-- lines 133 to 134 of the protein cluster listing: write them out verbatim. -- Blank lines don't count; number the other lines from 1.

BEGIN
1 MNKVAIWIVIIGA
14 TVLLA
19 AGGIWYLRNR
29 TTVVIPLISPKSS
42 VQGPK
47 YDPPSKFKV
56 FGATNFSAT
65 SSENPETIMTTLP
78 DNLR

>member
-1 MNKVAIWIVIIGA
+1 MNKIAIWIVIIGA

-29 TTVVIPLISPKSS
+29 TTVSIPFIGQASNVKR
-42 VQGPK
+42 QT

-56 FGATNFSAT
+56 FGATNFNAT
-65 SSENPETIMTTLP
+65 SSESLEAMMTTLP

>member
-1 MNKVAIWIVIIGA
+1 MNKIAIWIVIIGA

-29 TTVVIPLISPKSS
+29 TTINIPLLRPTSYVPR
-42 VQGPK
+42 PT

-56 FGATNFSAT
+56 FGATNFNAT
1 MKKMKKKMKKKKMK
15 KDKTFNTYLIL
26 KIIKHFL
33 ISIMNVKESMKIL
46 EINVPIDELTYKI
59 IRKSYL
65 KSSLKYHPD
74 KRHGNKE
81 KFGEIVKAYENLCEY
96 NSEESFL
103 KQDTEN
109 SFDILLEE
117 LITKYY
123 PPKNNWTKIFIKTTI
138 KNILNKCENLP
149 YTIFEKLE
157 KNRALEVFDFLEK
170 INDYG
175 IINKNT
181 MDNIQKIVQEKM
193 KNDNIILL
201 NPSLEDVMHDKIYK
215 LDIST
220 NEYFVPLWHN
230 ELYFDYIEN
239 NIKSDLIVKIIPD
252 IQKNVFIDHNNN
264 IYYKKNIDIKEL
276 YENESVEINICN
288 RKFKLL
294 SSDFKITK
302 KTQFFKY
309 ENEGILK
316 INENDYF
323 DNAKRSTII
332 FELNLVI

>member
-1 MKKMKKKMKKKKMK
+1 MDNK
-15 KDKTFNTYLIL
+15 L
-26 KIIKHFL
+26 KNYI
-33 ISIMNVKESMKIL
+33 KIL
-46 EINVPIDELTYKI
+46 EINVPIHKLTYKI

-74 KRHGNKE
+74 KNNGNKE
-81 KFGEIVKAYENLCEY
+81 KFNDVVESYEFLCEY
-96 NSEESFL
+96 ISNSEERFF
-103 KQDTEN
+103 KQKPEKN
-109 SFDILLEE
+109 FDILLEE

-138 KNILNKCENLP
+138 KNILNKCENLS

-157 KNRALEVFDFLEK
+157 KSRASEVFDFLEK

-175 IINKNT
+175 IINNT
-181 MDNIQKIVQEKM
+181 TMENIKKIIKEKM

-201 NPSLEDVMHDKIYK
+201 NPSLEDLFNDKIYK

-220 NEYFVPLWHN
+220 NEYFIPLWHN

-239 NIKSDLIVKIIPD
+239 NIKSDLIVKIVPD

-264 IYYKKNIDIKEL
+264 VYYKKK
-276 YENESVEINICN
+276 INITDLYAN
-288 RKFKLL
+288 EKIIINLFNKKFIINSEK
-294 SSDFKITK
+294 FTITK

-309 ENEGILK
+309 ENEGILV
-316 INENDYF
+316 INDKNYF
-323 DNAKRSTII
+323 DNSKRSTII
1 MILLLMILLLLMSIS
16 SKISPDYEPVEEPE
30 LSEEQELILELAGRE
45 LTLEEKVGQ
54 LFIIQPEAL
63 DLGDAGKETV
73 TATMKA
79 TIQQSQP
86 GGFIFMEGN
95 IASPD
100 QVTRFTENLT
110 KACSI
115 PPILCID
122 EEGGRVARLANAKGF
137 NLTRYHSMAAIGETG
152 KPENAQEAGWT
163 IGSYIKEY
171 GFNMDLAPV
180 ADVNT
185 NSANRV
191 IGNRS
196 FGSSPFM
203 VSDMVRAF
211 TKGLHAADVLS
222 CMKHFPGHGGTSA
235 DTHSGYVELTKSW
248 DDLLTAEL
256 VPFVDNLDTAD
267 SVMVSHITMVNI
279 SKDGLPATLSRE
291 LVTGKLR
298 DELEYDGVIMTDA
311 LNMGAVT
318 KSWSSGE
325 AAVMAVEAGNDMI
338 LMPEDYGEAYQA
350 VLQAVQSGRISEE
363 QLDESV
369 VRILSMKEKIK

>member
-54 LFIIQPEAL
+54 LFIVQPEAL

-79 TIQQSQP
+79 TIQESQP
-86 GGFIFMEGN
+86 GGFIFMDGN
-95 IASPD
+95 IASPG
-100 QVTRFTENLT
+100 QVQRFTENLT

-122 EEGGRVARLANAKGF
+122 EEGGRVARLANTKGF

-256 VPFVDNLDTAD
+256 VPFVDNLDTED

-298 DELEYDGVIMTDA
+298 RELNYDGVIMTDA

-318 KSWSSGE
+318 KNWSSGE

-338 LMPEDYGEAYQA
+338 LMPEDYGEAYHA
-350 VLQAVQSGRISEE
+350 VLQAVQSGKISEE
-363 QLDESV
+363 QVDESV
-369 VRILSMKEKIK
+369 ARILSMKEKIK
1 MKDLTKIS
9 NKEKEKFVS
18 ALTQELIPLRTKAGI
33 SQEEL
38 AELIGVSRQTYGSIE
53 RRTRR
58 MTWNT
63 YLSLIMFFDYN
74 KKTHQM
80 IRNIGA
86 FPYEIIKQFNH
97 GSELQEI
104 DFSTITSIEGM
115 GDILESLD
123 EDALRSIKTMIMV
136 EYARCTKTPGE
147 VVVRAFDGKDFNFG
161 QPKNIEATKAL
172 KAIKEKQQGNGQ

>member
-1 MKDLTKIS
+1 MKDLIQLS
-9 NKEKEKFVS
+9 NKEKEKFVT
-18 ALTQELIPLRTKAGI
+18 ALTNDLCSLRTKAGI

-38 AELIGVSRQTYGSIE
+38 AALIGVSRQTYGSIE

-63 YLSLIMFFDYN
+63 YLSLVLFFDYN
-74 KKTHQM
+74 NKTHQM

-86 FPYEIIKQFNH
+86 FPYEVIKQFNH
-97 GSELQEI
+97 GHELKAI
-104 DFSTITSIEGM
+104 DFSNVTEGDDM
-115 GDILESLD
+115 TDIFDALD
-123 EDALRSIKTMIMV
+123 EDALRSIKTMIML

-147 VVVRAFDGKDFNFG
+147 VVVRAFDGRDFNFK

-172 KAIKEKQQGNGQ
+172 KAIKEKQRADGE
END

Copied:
180 ADVNT
185 NSANRV